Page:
On Father’s Day 2016, millions of people around the world witnessed one of the most exhilarating professional sporting events in the history of athletics.
The Cleveland Cavaliers dethroned the defending world champion Golden State Warriors 93-89 in Game 7 of the NBA Finals, earning their first-ever NBA Championship. It was the first time the city of Cleveland basked in the glory of a professional sports title since the Cleveland Browns won the NFL Championship in 1964.
My friends Tim Winslow, Marvin Griffin Jr. and I mowed through two pizzas, a hefty order of boneless chicken wings and 2-liter bottle of my favorite beverage (Coca Cola) from the local Domino’s Pizza establishment throughout the duration of the contest at my north Puyallup apartment.
Ever since the Cavaliers tied the series at 3-3 on June 16, I eagerly anticipated Game 7 on June 19. It literally would have taken a family emergency or a natural disaster for me to miss the compelling matchup between arguably the best player in the NBA (Cavaliers star Lebron James) and the best statistical team of all time (Golden State Warriors recorded a regular season record of 73-9).
The game didn’t disappoint in any way.
Multiple lead changes and huge plays by both teams were the social norms during this matchup between basketball juggernauts. Cleveland guard Kyrie Irving’s three-pointer with 53 seconds left gave his team a 92-89 lead and James’ clutch free throw with 10.6 seconds left extended the lead to 93-89. Neither team would score in the final 10.6 seconds of play and Cleveland hung on for the win.
Despite these clutch shots in the fourth quarter, the sequence I will never forget is James’ blocked shot with 1:51 left in the game.
The Warriors and Cavs were tied at 89-89 and the Warriors were on a fast break. Warriors player Andre Iguodala appeared to have a fairly easy lay-up but James came out of nowhere to block his shot, quelling the threat and quieting the capacity crowd at Oracle Arena in Oakland.
I literally jumped out of my chair on the play.
I saw Iguodala and Steph Curry careening toward the hoop and figured Golden State was going up 91-89. James trailed on the play and literally came out of nowhere to reject the shot attempt, saving the day for the Cavaliers. Golden State never got that close to scoring another point the rest of the way.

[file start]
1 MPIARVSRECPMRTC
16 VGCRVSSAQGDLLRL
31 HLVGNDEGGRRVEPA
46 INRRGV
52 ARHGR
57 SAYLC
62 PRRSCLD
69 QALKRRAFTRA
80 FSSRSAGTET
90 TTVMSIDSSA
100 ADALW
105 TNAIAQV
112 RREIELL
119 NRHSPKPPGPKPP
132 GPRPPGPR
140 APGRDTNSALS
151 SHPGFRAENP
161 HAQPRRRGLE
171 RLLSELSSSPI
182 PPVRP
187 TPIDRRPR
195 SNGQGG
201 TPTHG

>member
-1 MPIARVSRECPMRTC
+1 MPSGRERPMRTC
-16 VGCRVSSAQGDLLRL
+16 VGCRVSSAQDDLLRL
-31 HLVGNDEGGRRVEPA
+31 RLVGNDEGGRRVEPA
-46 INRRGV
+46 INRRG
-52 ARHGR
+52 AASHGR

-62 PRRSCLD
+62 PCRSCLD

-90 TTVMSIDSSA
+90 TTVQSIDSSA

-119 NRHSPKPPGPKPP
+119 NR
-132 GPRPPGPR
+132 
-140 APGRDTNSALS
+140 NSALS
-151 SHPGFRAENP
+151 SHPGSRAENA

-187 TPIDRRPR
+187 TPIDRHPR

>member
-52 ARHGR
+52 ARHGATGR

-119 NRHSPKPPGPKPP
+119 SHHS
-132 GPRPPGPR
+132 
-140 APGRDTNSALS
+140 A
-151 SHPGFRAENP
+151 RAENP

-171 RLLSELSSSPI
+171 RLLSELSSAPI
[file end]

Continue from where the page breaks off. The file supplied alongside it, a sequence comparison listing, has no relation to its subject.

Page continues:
That iconic moment set the tone for the final 111 seconds of the contest. The first thing I said to Griffin and Winslow after the game concluded was that we just saw history. No team in NBA history has ever came back from a 3-to-1 deficit to win the NBA Finals. The Cavaliers won three consecutive games, including two on the road to take the title.
I’m an avid sports fan and I can’t think of a better comeback or bigger upset in professional sports history. One of my best friends John Ball, a 2004 Washington State University alum who has lived in the Bay Area for the past 10 years, told me the day following the game he found himself pulling for James and the Cavaliers as the contest progressed in Game 7. Watching the Cavaliers’ improbable win was like watching Rocky topple Drago in “Rocky IV.” The Cavaliers were the ultimate underdog and they had to win on their foes’ home turf to bring home the title.
Lebron James and the Cavaliers pulled a “real life” Rocky and claimed the crown.
Cleveland’s 53-year wait for a title is officially over. Thousands of fans greeted the 2016 NBA champs at the airport the day following the game.
Sports bring people together more than anything else in the world. In modern day society, division is plentiful across the board due to a bevy of different reasons/factors. Athletics has always brought people together and it always will.